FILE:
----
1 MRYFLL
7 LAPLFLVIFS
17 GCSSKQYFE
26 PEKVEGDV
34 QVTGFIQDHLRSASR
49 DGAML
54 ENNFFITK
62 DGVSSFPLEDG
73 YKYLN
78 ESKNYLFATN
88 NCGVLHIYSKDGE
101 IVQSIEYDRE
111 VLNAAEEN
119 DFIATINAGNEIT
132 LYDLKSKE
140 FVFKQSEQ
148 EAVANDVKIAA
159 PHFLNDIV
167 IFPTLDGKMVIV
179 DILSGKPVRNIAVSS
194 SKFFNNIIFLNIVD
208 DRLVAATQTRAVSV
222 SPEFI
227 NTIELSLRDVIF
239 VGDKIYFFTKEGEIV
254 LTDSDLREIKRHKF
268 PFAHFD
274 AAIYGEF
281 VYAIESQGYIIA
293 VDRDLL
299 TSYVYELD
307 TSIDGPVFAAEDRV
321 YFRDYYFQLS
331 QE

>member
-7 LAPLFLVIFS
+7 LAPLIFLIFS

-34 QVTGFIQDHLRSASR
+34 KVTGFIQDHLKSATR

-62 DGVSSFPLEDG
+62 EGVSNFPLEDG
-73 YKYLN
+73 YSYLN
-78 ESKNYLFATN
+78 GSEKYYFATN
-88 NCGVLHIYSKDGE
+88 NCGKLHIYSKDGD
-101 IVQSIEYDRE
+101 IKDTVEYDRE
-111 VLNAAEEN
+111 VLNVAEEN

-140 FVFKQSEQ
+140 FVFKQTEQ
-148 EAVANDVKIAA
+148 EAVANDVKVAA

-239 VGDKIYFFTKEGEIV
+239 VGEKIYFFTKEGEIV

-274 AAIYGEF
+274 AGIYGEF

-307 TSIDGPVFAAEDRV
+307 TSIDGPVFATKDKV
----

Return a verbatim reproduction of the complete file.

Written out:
1 MRYFLL
7 LAPLFLVIFS
17 GCSSKQYFE
26 PEKVEGDV
34 QVTGFIQDHLRSASR
49 DGAML
54 ENNFFITK
62 DGVSSFPLEDG
73 YKYLN
78 ESKNYLFATN
88 NCGVLHIYSKDGE
101 IVQSIEYDRE
111 VLNAAEEN
119 DFIATINAGNEIT
132 LYDLKSKE
140 FVFKQSEQ
148 EAVANDVKIAA
159 PHFLNDIV
167 IFPTLDGKMVIV
179 DILSGKPVRNIAVSS
194 SKFFNNIIFLNIVD
208 DRLVAATQTRAVSV
222 SPEFI
227 NTIELSLRDVIF
239 VGDKIYFFTKEGEIV
254 LTDSDLREIKRHKF
268 PFAHFD
274 AAIYGEF
281 VYAIESQGYIIA
293 VDRDLL
299 TSYVYELD
307 TSIDGPVFAAEDRV
321 YFRDYYFQLS
331 QE

>member
-7 LAPLFLVIFS
+7 LAPLIFLIFS

-34 QVTGFIQDHLRSASR
+34 KVTGFIQDHLKSATR

-62 DGVSSFPLEDG
+62 EGVSNFPLEDG
-73 YKYLN
+73 YSYLN
-78 ESKNYLFATN
+78 GSEKYYFATN
-88 NCGVLHIYSKDGE
+88 NCGKLHIYSKDGD
-101 IVQSIEYDRE
+101 IKDTVEYDRE
-111 VLNAAEEN
+111 VLNVAEEN

-140 FVFKQSEQ
+140 FVFKQTEQ
-148 EAVANDVKIAA
+148 EAVANDVKVAA

-239 VGDKIYFFTKEGEIV
+239 VGEKIYFFTKEGEIV

-274 AAIYGEF
+274 AGIYGEF

-307 TSIDGPVFAAEDRV
+307 TSIDGPVFATKDKV